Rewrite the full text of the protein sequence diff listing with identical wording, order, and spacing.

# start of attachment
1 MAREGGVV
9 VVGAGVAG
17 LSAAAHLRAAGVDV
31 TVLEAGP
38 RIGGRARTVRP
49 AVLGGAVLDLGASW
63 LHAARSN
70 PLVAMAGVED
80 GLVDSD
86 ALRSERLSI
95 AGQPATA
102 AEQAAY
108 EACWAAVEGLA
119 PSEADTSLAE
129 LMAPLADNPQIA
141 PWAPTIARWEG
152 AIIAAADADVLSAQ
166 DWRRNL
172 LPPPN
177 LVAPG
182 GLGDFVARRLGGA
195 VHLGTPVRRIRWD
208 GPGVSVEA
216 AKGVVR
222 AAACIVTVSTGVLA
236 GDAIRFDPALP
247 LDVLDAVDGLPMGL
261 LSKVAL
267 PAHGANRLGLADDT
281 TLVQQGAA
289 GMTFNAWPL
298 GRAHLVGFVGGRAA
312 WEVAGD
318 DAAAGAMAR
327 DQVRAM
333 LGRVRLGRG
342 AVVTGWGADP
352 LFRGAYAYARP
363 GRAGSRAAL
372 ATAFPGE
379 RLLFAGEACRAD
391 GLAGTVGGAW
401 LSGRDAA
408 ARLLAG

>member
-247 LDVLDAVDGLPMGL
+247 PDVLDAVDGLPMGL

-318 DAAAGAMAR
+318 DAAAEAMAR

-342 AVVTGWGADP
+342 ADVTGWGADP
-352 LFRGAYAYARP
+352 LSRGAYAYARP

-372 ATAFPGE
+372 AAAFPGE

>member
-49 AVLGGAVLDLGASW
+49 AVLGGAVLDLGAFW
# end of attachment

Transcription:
1 MAREGGVV
9 VVGAGVAG
17 LSAAAHLRAAGVDV
31 TVLEAGP
38 RIGGRARTVRP
49 AVLGGAVLDLGASW
63 LHAARSN
70 PLVAMAGVED
80 GLVDSD
86 ALRSERLSI
95 AGQPATA
102 AEQAAY
108 EACWAAVEGLA
119 PSEADTSLAE
129 LMAPLADNPQIA
141 PWAPTIARWEG
152 AIIAAADADVLSAQ
166 DWRRNL
172 LPPPN
177 LVAPG
182 GLGDFVARRLGGA
195 VHLGTPVRRIRWD
208 GPGVSVEA
216 AKGVVR
222 AAACIVTVSTGVLA
236 GDAIRFDPALP
247 LDVLDAVDGLPMGL
261 LSKVAL
267 PAHGANRLGLADDT
281 TLVQQGAA
289 GMTFNAWPL
298 GRAHLVGFVGGRAA
312 WEVAGD
318 DAAAGAMAR
327 DQVRAM
333 LGRVRLGRG
342 AVVTGWGADP
352 LFRGAYAYARP
363 GRAGSRAAL
372 ATAFPGE
379 RLLFAGEACRAD
391 GLAGTVGGAW
401 LSGRDAA
408 ARLLAG

>member
-247 LDVLDAVDGLPMGL
+247 PDVLDAVDGLPMGL

-318 DAAAGAMAR
+318 DAAAEAMAR

-342 AVVTGWGADP
+342 ADVTGWGADP
-352 LFRGAYAYARP
+352 LSRGAYAYARP

-372 ATAFPGE
+372 AAAFPGE

>member
-49 AVLGGAVLDLGASW
+49 AVLGGAVLDLGAFW